Swap Dealers and Major Swap Participants Regulation - Required Compliance Policies - Comment Letters

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Dodd-Frank Timeline, Required Compliance Policies
Final Rule Issue Effective Date Compliance Date, Non-Covered Firms Compliance Date, Covered Firms
April 3, 2012 June 4, 2012 September 30, 2012 March 31, 2013

Comment letters addressing the requires compliance policies and the designation of a chief compliance officer for swap dealers major swap participants, and futures commission merchants.

Cargill - January 14, 2011[edit]

Required Compliance Policies; Designation of Chief Compliance Officer
January 14, 2011

From the comment letter: "The proposed rules do not adequately carry out Congressional intent to permit a business with a swap dealing division to be subject to swap dealer regulation only for the activities of that division. Specifically, the proposed rules do not clearly provide that the CCO to be designated for a division within a larger company would report to the senior officer or governing body of that division and not to the senior officer or governing body of the larger company."

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NewEdge - January 7, 2011[edit]

Required Compliance Policies; Designation of Chief Compliance Officer
January 7, 2011

Summary of key points from the comment letter:

  • CCO requirements for FCMs should be different than those prescribed for SD-MSPs, and should be administered by the NFA.
  • The proposed rule places an "unreasonably heavy burden on the CCO".
  • Compliance responsibilities "should be allocated more evenly" among senior officers.
  • Disharmony among regulators would create "onerous and confusing" difficulties for joint broker-dealers/FCMs.
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FIA/SIFMA - January 18, 2011[edit]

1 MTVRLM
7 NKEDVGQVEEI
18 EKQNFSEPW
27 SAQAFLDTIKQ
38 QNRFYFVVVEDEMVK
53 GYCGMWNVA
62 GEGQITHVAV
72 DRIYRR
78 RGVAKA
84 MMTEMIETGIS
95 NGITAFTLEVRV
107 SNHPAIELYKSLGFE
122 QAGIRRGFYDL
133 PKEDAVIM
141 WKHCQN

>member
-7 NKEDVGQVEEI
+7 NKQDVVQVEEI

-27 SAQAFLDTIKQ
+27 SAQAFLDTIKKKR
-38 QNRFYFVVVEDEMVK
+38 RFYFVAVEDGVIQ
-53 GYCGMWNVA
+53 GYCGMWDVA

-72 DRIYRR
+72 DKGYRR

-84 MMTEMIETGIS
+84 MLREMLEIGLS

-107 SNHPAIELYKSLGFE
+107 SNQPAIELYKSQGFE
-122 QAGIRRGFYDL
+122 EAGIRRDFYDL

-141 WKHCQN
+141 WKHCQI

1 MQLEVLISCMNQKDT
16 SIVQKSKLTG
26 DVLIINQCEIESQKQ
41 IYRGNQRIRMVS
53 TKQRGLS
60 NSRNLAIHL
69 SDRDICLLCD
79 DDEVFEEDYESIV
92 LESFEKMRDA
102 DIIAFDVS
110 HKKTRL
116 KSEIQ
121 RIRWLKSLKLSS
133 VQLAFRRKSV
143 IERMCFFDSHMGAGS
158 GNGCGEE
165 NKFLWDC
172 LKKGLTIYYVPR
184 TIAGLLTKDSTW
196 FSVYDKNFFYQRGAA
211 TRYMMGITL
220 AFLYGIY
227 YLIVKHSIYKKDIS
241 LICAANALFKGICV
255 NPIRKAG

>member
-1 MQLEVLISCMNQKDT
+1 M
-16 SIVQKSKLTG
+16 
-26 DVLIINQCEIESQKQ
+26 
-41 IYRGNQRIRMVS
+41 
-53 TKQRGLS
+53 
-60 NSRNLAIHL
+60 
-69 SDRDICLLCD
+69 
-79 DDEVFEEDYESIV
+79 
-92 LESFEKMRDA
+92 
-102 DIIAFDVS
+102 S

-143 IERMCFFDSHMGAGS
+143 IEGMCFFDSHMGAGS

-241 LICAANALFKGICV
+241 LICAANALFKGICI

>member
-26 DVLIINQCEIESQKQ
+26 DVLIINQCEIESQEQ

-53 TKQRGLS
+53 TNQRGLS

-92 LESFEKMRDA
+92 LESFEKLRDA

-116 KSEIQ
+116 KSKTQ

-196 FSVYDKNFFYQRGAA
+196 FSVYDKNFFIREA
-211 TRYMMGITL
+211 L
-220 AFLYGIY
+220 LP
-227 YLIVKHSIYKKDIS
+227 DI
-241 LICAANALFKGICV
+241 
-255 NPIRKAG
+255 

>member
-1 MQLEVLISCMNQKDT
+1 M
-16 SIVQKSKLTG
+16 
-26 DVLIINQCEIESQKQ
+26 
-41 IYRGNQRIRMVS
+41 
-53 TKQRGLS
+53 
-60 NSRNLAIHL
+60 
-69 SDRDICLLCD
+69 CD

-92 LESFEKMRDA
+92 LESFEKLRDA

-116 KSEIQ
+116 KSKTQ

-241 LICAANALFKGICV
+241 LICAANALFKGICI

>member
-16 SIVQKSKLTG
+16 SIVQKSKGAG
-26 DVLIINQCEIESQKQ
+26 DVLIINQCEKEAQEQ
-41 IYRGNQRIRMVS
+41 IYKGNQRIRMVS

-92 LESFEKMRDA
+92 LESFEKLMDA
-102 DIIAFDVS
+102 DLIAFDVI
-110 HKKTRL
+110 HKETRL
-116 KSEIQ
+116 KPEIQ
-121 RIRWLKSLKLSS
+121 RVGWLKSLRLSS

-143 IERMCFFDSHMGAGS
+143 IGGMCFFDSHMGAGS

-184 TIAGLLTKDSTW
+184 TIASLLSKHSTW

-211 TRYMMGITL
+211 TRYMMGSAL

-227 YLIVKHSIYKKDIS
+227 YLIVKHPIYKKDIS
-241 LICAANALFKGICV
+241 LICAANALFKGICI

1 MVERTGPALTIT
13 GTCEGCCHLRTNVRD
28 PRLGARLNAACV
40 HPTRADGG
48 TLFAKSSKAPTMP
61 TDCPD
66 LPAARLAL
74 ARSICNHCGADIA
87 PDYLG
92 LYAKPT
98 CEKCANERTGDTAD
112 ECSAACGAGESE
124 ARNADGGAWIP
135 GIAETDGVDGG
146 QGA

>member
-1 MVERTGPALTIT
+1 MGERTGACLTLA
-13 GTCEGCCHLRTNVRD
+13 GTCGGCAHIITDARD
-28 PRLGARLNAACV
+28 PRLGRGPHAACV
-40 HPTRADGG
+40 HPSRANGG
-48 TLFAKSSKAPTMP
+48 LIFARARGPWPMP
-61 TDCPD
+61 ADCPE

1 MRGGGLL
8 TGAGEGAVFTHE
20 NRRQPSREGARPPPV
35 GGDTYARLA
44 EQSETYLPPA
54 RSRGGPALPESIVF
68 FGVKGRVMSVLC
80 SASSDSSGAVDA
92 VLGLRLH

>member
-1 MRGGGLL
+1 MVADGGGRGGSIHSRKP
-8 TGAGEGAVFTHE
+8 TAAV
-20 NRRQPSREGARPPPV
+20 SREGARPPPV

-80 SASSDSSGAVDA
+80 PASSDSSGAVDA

Required Compliance Policies; Designation of Chief Compliance Officer
January 18, 2011

Summary of key points from the comment letter:

  • The proposed rules should not ignore well-established compliance practices.
  • The proposed rules should not make the CCO a supervisor and should not fundamentally change the role of CCO.
  • Clarifications on CCO duties and conflict resolution procedures should be clarified.
  • The CEO, not the CCO, should certify annual compliance reports.
  • CCO reporting and supervision should be more flexible.
  • The CCO requirements for FCMs, SDs and MSPs can be harmonized in a single regime based on the existing Financial Services model.
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Rosenthal Collins Group - January 18, 2011[edit]

Required Compliance Policies; Designation of Chief Compliance Officer
January 18, 2011

From the comment letter:

  • "To require the CCO of an FCM to also be a principal—and possibly liable outside his/her area(s) of competence or control adds no incentive for qualified individuals to become or stay as CCOs of FCMs."
  • "The Commission rule on CCOs of FCMs, in our view, should be in the nature of a “broad brush” and not get involved in detail. The Proposal, in our view, would place an unduly heavy burden on the CCO of an FCM. Words like “full responsibility” to “develop and enforce” rules and procedures at an FCM could have a chilling effect on anyone qualified from taking on the CCO role."
  • "We believe that by making the CCO of an FCM “liable” for infractions by the firm and, by the proposed CCO’s annual detailed certification, giving potential “disgruntled” customers a “roadmap” for frivolous lawsuits, the Proposal does a disservice not only to FCMS, but also to the public interest."
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National Society of Compliance Professionals - January 18, 2011[edit]

Required Compliance Policies; Designation of Chief Compliance Officer
January 18, 2011

From the comment letter:

  • "The use of the words “ensure compliance” imposes a level of responsibility on the CCOs which cannot be discharged and is inconsistent with their roles within a registrant."
  • "If every compliance issue, no matter how trivial, must be recorded and reported to the CFTC, when the annual report is filed, there may be a chilling effect on open and continuous communication with the CCO about minor compliance issues."
  • "NSCP believes that CCOs generally should report to senior management of a firm and should have their compensation set by managers who are not so tied to a particular business unit that they are influenced in setting CCO compensation by the business demands and profit considerations of business units."
  • "NSCP would support a provision, similar to ones imposed by the SEC on improper influence of chief compliance officers to investment companies and independent public accountants that would expressly make it illegal to improperly coerce a CCO."